Thanks fer th'rum, mate. Aye, I'll give ye the story, if'n ye have the ears
fer it. T'was a few years back now, when I were Jack's quartermaster on the
Black Pearl, beauty of a ship she was, still is, I'm sure, but I've
not seen her in nigh on a year, now, so you never know, she may be decoratin'
a reef somewheres with her decks all asunder.
Drink up! to all the souls, lost at Sea. Ahhhh.
Right. We was sailing the Azores to Canaries run, but had been storm tossed
north of Madeira, out off o' the Spanish coast. From the topsail yard, I
hear the cry: "Boat a larboard!" and I think, Boat? Not sail? This far out
in the Atlantic? S'bad luck to find a hull adrift like that.
I use the ship's glass, and spy me a long, low oar-driven craft, no broken
mast on this one, no, and no lively movement aboard, neither. "Captain to
the Helm!" I call, and Jack arrives from belowdecks.
"What news, my dear Quartermaster?" he asks me.
"Jollyboat's been sighted, Cap'n. May be there's other, larger ships in
these waters. Boat like that, belongs with a ship o'the line, 78 guns at the
least," says I.
"Any sign of sail?"
"Nay, and there seems no movement in the boat, neither." I reply. "Hard
tellin' if there's crew aboard her. Might be a trap."
Sparrow holds his eye to the glass fer himself, and orders t'gallants and
stuns'ls reefed, shifts the yards for an intercept course. I remind him, as
is my duty, of the luck involved, and as always, he dismisses my concerns.
P'raps he'll listen to me one of these days. I doubt it, though.
So we pull alongside the jollyboat, and there in the bilges lies a gaunt,
wasted-looking lad, officer by the uniform, and either dead or half-ways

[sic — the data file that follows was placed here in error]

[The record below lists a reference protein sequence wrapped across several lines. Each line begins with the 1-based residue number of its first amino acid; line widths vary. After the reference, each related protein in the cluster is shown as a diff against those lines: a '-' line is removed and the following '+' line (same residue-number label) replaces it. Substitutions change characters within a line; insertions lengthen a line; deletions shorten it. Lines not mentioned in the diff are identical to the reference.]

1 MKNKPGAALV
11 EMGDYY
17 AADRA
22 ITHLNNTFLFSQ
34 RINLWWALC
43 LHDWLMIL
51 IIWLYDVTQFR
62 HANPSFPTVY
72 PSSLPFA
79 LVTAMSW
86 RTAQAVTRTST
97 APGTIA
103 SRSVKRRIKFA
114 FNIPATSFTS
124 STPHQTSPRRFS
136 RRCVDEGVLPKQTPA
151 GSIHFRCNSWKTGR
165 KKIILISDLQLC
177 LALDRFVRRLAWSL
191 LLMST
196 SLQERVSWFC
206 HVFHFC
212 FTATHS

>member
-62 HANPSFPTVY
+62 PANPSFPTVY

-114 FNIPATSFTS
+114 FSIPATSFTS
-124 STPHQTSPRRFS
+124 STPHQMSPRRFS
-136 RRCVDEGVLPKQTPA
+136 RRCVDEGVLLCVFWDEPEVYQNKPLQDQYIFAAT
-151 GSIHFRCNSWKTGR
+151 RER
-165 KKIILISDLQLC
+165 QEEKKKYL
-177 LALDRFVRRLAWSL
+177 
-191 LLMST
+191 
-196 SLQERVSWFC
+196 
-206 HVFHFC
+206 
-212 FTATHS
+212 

there. No, he's still breathing, and we haul him aboard. Never comes awake,
though, which is never a good sign.
So we pour some water in his lips, and strip him and rinse the worst of the
sores and the peeled, sunburnt skin. Even the captain seems unsanguine of
the feller's prospects, but no sailor would leave a man like that, pirate or
no. "Take him to my cabin, put him in my cot," says Jack, an' I hear what he
doesn't voice, that the lad might as well live his last few moments in
But this one's a right fighter, he is, and after a few more courses of water
and rum down the gullet, he rouses enough to open eyes and take in a bit of
gruel, and Cook manages to poultice him up a treat, and he looks to be back
amongst the living, if more'n a little wearied by his brush with the Sea at
And so the Cap'n n'me, we commences to take in his tale.
"I was en route to an engagement, night attack on the Papillon," says
the lad "when the fit took me, I suppose, and someone brained me to keep me
silent, retain the element of surprise. Not unreasonable, really, and I'm
grateful they didn't chose to slit my throat. Needs of the many outweigh the
needs of the few...or the one, of course."
"You could start with your name," Jack interrupts wryly. "And that of your
ship and Captain."
"Kennedy, Acting Leftenant Archie Kennedy, at your service, Captain...?"
"Sparrow," and his little smirk that he keeps for all those British Navy
types. But the boy seems not to recognize the name. Well, we are a
long way from our usual waters, I suppose. Jack holds out his hand like a
bishop waiting to be kissed, and said, "Charmed, I'm sure."
Kennedy just looks at outstretched wrist, disdainfully. "I serve on the
"What is it with you Brits?" Jack cuts him off again. "Why not just name all
your ships My Willy is Bigger Than Your Willy and have done with it?"
The boy flushes crimson, seems fit to burst with suppressed anger, but then